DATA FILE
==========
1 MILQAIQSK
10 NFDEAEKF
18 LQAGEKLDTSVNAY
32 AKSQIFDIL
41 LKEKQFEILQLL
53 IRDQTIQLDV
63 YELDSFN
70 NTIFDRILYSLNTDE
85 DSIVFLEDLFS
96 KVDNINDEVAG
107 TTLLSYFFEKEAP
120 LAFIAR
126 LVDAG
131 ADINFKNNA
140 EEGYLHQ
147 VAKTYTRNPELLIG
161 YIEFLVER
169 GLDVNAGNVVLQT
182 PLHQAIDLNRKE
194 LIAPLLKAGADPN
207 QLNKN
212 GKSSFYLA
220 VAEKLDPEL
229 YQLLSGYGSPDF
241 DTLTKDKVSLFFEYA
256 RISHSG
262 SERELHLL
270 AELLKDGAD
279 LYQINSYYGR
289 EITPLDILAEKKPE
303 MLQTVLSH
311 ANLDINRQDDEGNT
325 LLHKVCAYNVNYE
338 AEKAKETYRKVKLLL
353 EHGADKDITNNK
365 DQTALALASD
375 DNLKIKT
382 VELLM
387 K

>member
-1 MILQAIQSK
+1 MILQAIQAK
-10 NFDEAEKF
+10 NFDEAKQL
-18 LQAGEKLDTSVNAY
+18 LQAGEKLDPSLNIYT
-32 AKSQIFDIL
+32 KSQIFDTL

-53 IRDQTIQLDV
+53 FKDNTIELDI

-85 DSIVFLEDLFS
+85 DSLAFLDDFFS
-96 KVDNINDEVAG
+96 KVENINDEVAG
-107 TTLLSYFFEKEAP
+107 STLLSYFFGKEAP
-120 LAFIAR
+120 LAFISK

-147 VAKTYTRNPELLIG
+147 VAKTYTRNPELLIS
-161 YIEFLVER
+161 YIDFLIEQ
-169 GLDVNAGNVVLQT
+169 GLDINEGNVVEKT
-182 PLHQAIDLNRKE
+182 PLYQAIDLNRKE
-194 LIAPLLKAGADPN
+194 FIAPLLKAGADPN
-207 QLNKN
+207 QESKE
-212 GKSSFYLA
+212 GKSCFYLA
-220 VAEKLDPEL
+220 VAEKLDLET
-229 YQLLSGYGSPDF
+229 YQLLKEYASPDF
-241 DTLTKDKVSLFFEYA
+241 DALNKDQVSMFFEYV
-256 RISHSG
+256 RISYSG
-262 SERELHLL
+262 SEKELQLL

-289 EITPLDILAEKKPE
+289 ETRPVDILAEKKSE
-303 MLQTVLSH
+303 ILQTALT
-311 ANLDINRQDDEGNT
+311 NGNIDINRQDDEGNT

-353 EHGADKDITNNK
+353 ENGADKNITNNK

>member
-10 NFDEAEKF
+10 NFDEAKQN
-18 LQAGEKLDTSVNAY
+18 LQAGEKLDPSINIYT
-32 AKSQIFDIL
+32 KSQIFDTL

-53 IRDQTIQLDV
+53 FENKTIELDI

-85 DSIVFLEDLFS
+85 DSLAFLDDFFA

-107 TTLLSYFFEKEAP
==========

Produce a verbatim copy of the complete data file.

1 MILQAIQSK
10 NFDEAEKF
18 LQAGEKLDTSVNAY
32 AKSQIFDIL
41 LKEKQFEILQLL
53 IRDQTIQLDV
63 YELDSFN
70 NTIFDRILYSLNTDE
85 DSIVFLEDLFS
96 KVDNINDEVAG
107 TTLLSYFFEKEAP
120 LAFIAR
126 LVDAG
131 ADINFKNNA
140 EEGYLHQ
147 VAKTYTRNPELLIG
161 YIEFLVER
169 GLDVNAGNVVLQT
182 PLHQAIDLNRKE
194 LIAPLLKAGADPN
207 QLNKN
212 GKSSFYLA
220 VAEKLDPEL
229 YQLLSGYGSPDF
241 DTLTKDKVSLFFEYA
256 RISHSG
262 SERELHLL
270 AELLKDGAD
279 LYQINSYYGR
289 EITPLDILAEKKPE
303 MLQTVLSH
311 ANLDINRQDDEGNT
325 LLHKVCAYNVNYE
338 AEKAKETYRKVKLLL
353 EHGADKDITNNK
365 DQTALALASD
375 DNLKIKT
382 VELLM
387 K

>member
-1 MILQAIQSK
+1 MILQAIQAK
-10 NFDEAEKF
+10 NFDEAKQL
-18 LQAGEKLDTSVNAY
+18 LQAGEKLDPSLNIYT
-32 AKSQIFDIL
+32 KSQIFDTL

-53 IRDQTIQLDV
+53 FKDNTIELDI

-85 DSIVFLEDLFS
+85 DSLAFLDDFFS
-96 KVDNINDEVAG
+96 KVENINDEVAG
-107 TTLLSYFFEKEAP
+107 STLLSYFFGKEAP
-120 LAFIAR
+120 LAFISK

-147 VAKTYTRNPELLIG
+147 VAKTYTRNPELLIS
-161 YIEFLVER
+161 YIDFLIEQ
-169 GLDVNAGNVVLQT
+169 GLDINEGNVVEKT
-182 PLHQAIDLNRKE
+182 PLYQAIDLNRKE
-194 LIAPLLKAGADPN
+194 FIAPLLKAGADPN
-207 QLNKN
+207 QESKE
-212 GKSSFYLA
+212 GKSCFYLA
-220 VAEKLDPEL
+220 VAEKLDLET
-229 YQLLSGYGSPDF
+229 YQLLKEYASPDF
-241 DTLTKDKVSLFFEYA
+241 DALNKDQVSMFFEYV
-256 RISHSG
+256 RISYSG
-262 SERELHLL
+262 SEKELQLL

-289 EITPLDILAEKKPE
+289 ETRPVDILAEKKSE
-303 MLQTVLSH
+303 ILQTALT
-311 ANLDINRQDDEGNT
+311 NGNIDINRQDDEGNT

-353 EHGADKDITNNK
+353 ENGADKNITNNK

>member
-10 NFDEAEKF
+10 NFDEAKQN
-18 LQAGEKLDTSVNAY
+18 LQAGEKLDPSINIYT
-32 AKSQIFDIL
+32 KSQIFDTL

-53 IRDQTIQLDV
+53 FENKTIELDI

-85 DSIVFLEDLFS
+85 DSLAFLDDFFA

-107 TTLLSYFFEKEAP